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Christopher Pyne Pines For Australian Science (Though Not Enough To Save It)

So I was reading an article on the Guardian about Australian science being squeezed, like a mob boss squeezes a small fruit stall owner, and this particular quote by Pyne struck me:

“The funds for NCRIS only exist because of savings elsewhere in the higher education package.

“The way for Labor to support NCRIS, which they themselves defunded, is to support the higher education reforms.

“Labor needs to stop playing politics and enter negotiations with the government because it will be on the heads of Labor, the Greens and the crossbenchers if it closes,” he said.

It’s a small statement, well, relatively small at least, but the thing that strikes me is that it’s just so…goddamn…political…

You see, Pyne is giving the excuse, or the ‘argument ender’, to his base. He’s saying, “Look, it’s everyone else’s fault if this travesty of a budget cut to Australian science comes to pass! (It’s just coincidental that in order to stop this travesty of a budget cut to science, everyone else has to agree to my travesty of a budget cut to education.)”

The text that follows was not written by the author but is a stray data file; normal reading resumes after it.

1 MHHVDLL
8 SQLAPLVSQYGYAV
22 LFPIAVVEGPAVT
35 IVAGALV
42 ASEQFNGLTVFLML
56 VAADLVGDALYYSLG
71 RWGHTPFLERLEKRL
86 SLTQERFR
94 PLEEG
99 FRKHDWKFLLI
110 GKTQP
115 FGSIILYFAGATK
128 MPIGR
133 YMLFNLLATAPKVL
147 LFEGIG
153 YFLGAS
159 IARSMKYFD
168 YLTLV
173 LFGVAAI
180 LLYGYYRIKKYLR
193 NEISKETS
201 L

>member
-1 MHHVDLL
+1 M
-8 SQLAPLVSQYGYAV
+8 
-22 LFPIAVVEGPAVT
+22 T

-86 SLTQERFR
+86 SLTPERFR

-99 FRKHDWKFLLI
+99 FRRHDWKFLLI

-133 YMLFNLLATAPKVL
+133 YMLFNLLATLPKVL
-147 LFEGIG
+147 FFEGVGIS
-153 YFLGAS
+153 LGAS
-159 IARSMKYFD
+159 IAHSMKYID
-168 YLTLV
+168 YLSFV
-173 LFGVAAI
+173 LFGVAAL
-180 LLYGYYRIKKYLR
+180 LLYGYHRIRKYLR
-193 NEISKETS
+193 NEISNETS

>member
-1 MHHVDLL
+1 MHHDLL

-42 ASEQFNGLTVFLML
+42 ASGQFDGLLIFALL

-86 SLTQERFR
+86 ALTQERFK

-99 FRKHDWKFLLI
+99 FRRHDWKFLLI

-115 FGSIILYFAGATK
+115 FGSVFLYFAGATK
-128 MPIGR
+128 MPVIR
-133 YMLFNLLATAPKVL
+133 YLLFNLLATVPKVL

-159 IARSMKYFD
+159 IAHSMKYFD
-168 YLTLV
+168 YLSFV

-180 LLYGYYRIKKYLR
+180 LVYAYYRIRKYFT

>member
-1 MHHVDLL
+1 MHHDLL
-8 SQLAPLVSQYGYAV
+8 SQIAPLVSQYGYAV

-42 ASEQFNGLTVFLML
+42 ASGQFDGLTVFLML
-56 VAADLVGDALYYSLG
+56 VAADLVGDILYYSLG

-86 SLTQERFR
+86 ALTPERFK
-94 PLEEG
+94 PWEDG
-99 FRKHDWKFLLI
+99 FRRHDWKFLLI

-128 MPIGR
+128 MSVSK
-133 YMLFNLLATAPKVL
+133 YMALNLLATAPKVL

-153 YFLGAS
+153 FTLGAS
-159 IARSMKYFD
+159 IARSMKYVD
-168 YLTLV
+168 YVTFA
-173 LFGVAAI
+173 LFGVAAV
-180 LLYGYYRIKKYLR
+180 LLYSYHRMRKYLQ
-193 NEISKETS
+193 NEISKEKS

This, as I said, is to give his base something to argue back against with people who disagree about his actions. It doesn’t matter, of course, that what he really means is, “I want my education cuts to pass and until they do, I’m going to hold my scythe next to the string that is holding Australian science up! And if, dog forbid, you don’t agree with me before I cut the string and Australian science plunges into this convenient volcano…Well then you only have yourselves to blame!”

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History Repeats Itself

I had to write a commentary-based popular science article for my Brain, Behaviour and Evolution class so I thought I’d post it up in case anyone felt like reading it. It’s based off a paper titled “Can a collapse of global civilisation be avoided?” by Paul and Ann Ehrlich. Have fun.


History Repeats Itself

Everyone has heard of collapsed ancient civilisations; their stories shine out to us from the tombs of history, sometimes seeming like cautionary tales, sometimes like ridiculous and contrived plays, but always bringing to mind the idea of lost opportunity. But why did they fall? One of the questions we have begun asking ourselves seriously in the past hundred years is what impact we’re having on the environment around us. Continue reading